Avocado seed was first washed, dehydrated, and pulverized, and thereafter, chemically modified with phosphoric acid in the presence of urea, to obtain a low density and sustainable fire retarding filler. Infrared spectroscopy, nuclear magnetic resonance, and X-Ray photoelectron spectroscopy were used in order to determine the resulting chemical structure and confirm the presence of the proposed functional groups. In addition, scanning electron microscopy and elemental analysis were used to establish the resulting morphological changes, as well as the elements present on the modified material. Thermogravimetric analysis was also carried out in order to establish the thermal stability of the material and predict the effect on the flame retardancy due to the mentioned chemical modification. It was also determined that chemical modification greatly increased the thermal stability of the avocado seed. The flame-retardant effect of the modified avocado seed was assessed in polyethylene/ethylene-vinyl-acetate (PE/EVA) composites via cone calorimeter tests. It was observed by DSC, that the incorporation of avocado seed, does not affect the melting temperature of the PE/EVA polymer blend. The results showed that the modified avocado seed decreased the peak of the heat release rate (pHRR) by 54% and the total heat released (THR) by 15%. The UL-94 and LOI tests of the modified avocado biocomposites showed an improvement in the flame retardant properties, and reached a UL-94 V-1 classification. Tensile tests showed that the bio-composites with unmodified and modified avocado seed exhibit similar tensile strength and modulus than the LDPE/EVA blend, but a lower elongation. These results suggest that phosphorylated avocado seed could be a good option as a renewable biofiller for polymer composites with enhanced flame-retardant properties.
... Interestingly, avocado seed, a biowaste of this fruit, is considered an important raw material for the preparation of functional food and nutraceuticals. Camberos and colleagues [66] assessed the genotoxicity of Avocado seed through micronucleus tests, reporting negative results. ...
Article
Full-text available
Several pharmaceutical companies are nowadays considering the use of agri-food waste as alternative raw material for the extraction of bioactive compounds to include in nutraceuticals and food supplements. This recycling activity is encountering the support of authorities, which are alarmed by air, soil and water pollution generated by agricultural waste disposal. Waste reuse has several economic advantages: (i) its low cost; (ii) its abundance; (iii) the high content of bioactive molecule (antioxidants, minerals, fibers, fatty acids); as well as (iv) the financial support received by governments eager to promote eco-compatible and pollution-reducing practices. While nutraceuticals produced from biowaste are becoming popular, products that have been risk-assessed in terms of safety are quite rare. This despite waste biomass, in virtue of its chemical complexity, could, in many cases, mine the overall safety of the final nutraceutical product. In this review, we summarize the scientific results published on genotoxicity risk-assessment of bioactive compounds extracted from agricultural waste. The review depicts a scenario where the risk-assessment of biowaste derived products is still scarcely diffuse, but when available, it confirms the safety of these products, and lets us envisage their future inclusion in the list of botanicals allowed for formulation intended for human consumption.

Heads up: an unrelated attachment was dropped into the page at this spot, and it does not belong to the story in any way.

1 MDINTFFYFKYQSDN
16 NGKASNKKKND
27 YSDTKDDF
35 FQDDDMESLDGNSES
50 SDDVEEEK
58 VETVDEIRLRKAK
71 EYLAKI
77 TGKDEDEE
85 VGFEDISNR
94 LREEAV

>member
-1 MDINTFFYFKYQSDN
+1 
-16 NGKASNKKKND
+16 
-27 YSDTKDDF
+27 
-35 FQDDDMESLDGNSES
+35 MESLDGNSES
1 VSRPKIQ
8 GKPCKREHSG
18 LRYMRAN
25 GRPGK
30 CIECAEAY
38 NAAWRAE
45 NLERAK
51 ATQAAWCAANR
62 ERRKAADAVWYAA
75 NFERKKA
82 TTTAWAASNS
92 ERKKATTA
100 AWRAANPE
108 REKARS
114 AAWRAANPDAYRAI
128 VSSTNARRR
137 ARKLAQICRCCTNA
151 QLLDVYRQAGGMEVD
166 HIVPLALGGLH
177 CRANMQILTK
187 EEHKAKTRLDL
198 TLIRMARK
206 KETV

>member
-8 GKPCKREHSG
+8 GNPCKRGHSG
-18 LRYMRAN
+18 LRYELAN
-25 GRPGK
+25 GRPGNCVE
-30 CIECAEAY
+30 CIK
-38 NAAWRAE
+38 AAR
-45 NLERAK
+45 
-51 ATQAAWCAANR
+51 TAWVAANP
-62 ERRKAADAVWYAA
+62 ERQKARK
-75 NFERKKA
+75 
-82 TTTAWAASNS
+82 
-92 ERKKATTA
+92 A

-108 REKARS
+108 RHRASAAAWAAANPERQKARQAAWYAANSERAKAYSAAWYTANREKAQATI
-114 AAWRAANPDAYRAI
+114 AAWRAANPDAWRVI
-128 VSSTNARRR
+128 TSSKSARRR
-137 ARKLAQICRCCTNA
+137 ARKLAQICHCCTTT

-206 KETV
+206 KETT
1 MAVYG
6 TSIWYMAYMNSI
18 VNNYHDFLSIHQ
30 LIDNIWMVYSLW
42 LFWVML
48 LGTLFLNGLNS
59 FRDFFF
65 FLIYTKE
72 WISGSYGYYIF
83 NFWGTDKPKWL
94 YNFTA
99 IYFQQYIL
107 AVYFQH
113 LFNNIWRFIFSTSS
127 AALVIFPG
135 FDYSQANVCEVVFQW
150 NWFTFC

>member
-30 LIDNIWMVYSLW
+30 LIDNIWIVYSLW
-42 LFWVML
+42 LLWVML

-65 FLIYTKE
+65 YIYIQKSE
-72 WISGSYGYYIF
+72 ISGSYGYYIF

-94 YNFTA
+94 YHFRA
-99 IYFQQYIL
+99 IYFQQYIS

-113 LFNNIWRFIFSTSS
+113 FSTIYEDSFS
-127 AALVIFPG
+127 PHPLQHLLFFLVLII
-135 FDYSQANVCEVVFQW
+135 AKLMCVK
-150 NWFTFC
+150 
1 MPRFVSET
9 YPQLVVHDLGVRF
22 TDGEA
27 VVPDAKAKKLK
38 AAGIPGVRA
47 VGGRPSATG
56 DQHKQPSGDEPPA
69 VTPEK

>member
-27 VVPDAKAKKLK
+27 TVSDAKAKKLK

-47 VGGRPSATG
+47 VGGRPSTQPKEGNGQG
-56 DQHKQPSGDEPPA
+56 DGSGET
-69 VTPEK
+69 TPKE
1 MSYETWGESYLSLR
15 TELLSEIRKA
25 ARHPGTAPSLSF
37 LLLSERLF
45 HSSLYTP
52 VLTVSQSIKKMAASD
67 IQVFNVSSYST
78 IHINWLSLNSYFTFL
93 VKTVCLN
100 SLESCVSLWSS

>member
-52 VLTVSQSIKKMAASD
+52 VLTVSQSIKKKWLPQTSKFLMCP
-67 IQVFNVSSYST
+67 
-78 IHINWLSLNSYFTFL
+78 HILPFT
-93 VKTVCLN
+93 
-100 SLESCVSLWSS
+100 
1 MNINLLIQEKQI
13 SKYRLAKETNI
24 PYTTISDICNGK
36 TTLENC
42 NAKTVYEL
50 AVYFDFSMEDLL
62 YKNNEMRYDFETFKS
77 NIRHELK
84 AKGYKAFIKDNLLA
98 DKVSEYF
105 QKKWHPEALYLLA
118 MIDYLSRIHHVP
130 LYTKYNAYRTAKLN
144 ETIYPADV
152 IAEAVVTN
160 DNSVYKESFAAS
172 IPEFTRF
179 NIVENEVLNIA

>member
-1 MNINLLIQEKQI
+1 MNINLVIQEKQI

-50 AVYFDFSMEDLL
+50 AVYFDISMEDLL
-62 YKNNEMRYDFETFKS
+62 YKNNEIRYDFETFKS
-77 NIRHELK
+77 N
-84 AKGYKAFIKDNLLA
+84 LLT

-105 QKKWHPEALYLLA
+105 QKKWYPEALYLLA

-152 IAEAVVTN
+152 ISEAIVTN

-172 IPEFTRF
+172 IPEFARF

... Our findings are in agreement with the previous report, indicated non-genotoxic profile of P. americana extract. [62] On the other hand, there are numerous studies reporting that genotoxic damage can be induced following exposure to different Zn and Cu nanostructures in healthy mammalian cells. [63][64][65] For instance, exposure to Zn nanoparticles, at concentrations ranging from 100 to 500 mg/mL, was shown to cause increasing DNA damage in human lymphocytes. ...
Article
Full-text available
This study aimed to evaluate the hyaluronidase and gelatinase inhibitory activities and toxicity potentials of Persea americana Mill. extract and its synthesized hybrid nanoflowers. In the first part of the study, characterization of the nanoflower structures was carried out and then, enzyme inhibitory activities of the methanol extract and hybrid nanoflowers were investigated. It was determined that the enzyme inhibitory activity of both nanoflowers was higher than the methanol extract. Zinc nanoflower was more effective in hyaluronidase enzyme inhibition, while copper nanoflower showed higher inhibitory activity on gelatinase enzyme. In the second part of the study, toxicological profiles of these compounds were investigated. Toxicological evaluations demonstrated that zinc nanoflower may be a safer therapeutic alternative than the copper nanoflower, especially at high concentrations. All these data appear to contribute to the development of effective new generation preparations including nanoflowers for skin problems using Persea ameri-cana leaves extract and its nanostructures. ARTICLE HISTORY